Norton, (William) Elliot 1903-2003
NORTON, (William) Elliot 1903-2003
Born May 17, 1903, in Boston, MA; died, July 20, 2003, in Fort Lauderdale, FL; son of William Laurence and Mary Elizabeth (Fitzgerald) Norton; married Florence E. Stelmach; children: David A., Elizabeth N., and Jane Norton Hardy. Education: Harvard College, A.B., 1926. Hobbies and other interests: Gardening.
Drama critic. Theater critic for Boston Post, 1934-56; Boston Record American, 1956-62; and Boston Herald American (now Boston Herald), 1973-82; host of public television series "Elliot Norton Reviews," 1958-82. Lecturer and part time faculty member at numerous colleges, including Emerson College, Boston College, and Boston University.
Boston College Citation of Merit, 1947; Connor Memorial Award of Phi Alpha Tau, 1956; George Foster Peabody Award, 1962, for "Elliot Norton Reviews"; Rodgers and Hammerstein College Presidents' Award, 1962; George Jean Nathan Award 1963-64; Antoinette Perry Award, 1971; Humanities Award of the National Council of Teachers of English, 1971; New England Theatre Conference Award, 1974; designated a Grand Bostonian, 1978; voted into Theater Hall of Fame by the American Theater Critics Association, 1988; nine honorary degrees.
Broadway Down East: An Informal Account of the Plays, Players, and Playhouses of Boston from Puritan Times to the Present, Trustees of the Public Library of the City of Boston (Boston, MA), 1978.
Considered one of the great figures of twentieth-century drama criticism, Elliot Norton reviewed more than 6,000 plays during his forty-eight-year career with Boston newspapers. His style of writing, as Boston Globe contributor Ed Siegel explained in Norton's obituary, was known as "play doctoring." Producers would often bring their Broadway-bound plays to Boston first to test critical response. In many cases, reviewers pointed toward adjustments that, once implemented, improved the plays. Norton was considered one of the major figures among Boston's "play doctoring" critics. Directors as diverse as Neil Simon, Joshua Logan, and Robert Brustein credited him with sound judgment and helpful criticism in the service of the theater, which he obviously loved. Siegel noted in his obituary that producer Alexander Cohen called Norton "the most valuable critic in America," while Brustein noted that "his incisive, understanding, and encouraging reviews of our work [at Theatre on the Green at Wellesley] marked him as a man with a true devotion to the stage.… He was the exemplary critic, never an adversary, always a friend."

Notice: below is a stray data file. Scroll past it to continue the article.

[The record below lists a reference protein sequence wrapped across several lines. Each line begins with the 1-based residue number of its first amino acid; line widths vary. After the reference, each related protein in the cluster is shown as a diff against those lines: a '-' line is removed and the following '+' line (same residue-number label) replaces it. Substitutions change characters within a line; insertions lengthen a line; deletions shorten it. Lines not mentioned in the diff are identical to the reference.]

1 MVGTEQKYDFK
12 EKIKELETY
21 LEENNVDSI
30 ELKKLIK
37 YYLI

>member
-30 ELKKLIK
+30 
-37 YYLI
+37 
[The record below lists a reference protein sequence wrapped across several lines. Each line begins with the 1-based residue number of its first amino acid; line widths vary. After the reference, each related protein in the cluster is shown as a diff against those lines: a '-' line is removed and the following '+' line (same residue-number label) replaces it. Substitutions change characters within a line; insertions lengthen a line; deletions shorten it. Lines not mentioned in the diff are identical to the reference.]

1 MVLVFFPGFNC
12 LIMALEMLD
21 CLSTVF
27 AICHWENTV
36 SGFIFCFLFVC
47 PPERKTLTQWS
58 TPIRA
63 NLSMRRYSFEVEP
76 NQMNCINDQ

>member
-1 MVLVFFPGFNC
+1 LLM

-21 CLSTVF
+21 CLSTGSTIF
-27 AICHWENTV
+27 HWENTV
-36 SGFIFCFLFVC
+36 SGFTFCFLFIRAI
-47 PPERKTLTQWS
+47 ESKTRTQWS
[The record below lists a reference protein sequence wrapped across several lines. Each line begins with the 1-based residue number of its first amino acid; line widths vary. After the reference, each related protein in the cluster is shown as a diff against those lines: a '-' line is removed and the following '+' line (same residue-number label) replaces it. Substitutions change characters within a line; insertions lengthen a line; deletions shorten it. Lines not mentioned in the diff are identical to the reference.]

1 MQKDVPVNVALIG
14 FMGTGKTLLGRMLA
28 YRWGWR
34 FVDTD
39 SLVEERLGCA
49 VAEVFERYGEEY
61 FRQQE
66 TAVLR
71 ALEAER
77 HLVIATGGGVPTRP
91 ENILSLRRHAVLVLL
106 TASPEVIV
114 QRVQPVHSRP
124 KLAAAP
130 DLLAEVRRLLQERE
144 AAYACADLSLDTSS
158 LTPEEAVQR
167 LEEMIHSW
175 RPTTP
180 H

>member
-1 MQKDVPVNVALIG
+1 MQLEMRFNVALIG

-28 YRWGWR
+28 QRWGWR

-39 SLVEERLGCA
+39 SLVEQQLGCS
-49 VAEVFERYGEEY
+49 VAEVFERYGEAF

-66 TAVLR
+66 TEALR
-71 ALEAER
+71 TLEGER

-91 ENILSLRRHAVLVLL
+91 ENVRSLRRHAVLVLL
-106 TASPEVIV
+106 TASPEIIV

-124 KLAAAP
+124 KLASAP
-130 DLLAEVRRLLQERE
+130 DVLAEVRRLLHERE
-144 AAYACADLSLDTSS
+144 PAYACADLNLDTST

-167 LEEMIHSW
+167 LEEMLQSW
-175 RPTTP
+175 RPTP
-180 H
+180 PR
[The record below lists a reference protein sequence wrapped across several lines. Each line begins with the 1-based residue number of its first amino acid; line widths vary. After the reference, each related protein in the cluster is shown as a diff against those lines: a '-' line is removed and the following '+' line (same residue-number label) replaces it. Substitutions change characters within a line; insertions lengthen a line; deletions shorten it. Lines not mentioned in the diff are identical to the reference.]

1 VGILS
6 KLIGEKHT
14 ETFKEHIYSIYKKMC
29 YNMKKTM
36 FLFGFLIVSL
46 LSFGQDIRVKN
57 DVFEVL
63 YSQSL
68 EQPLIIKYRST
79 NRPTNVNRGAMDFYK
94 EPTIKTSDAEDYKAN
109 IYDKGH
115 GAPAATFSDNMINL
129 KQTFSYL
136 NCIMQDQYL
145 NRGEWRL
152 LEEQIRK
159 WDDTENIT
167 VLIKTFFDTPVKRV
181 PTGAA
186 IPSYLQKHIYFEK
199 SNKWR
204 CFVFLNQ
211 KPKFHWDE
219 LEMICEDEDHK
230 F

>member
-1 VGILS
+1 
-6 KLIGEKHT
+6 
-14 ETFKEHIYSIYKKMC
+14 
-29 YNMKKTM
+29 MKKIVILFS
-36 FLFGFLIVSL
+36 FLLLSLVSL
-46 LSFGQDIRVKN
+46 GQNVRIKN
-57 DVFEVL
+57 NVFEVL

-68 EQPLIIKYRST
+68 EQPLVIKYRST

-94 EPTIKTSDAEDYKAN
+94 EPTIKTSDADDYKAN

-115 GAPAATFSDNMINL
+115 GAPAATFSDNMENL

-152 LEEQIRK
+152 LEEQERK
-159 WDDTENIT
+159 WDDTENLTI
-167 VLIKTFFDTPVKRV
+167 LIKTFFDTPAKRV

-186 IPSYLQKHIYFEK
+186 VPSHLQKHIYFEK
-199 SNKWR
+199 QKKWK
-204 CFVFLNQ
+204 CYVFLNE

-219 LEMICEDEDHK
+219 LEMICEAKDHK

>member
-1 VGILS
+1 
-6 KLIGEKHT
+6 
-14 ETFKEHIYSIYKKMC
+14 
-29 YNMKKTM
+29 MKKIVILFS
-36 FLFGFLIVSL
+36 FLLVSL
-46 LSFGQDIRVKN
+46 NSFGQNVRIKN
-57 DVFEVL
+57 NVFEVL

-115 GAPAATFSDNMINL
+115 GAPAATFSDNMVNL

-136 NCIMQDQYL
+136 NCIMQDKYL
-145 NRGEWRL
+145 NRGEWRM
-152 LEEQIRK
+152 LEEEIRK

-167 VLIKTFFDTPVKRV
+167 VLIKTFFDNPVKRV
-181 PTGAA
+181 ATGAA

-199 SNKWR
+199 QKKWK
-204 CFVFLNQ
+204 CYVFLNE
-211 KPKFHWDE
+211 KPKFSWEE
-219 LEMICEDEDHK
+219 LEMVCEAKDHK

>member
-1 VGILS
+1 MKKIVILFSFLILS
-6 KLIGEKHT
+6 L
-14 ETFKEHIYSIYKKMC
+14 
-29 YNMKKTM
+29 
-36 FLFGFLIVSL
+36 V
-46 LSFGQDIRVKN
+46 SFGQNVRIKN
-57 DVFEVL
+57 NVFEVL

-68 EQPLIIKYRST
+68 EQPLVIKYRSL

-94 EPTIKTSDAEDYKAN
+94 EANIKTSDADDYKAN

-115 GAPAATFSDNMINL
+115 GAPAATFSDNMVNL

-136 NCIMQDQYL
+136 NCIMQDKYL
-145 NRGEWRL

According to Norton's colleague Kevin Kelly, who served as Boston Globe theater critic from 1962 to 1994 and was quoted in Siegel's obituary, Norton "has always written from a strict moral point of view, sometimes dismissing ugly, if true-to-life, plays for their lack of edification, or uplift, which is based on [the poet and playwright John] Dryden's assumption that art must entertain and instruct.… He is sometimes unsettled by 'unpleasant' themes. But all this is not posture, nor attitude. It is the genuine man whose opinions are informed and intelligent, and the measure of his being."
American Theatre, September, 2003, p. 20.
Boston Globe, July 21, 2003, Ed Siegel, "Elliot Norton, One Hundred, legendary critic of American theater," p. C12.
Daily Variety, July 22, 2003, p. 9.
Los Angeles Times, July 23, 2003, "Elliot Norton, One Hundred, Boston Theater Critic Wrote 6,000 Reviews," p. B11.
New York Times, July 23, 2003, "Elliot Norton, One Hundred, a Critic in Boston Read on Broadway," p. A17.*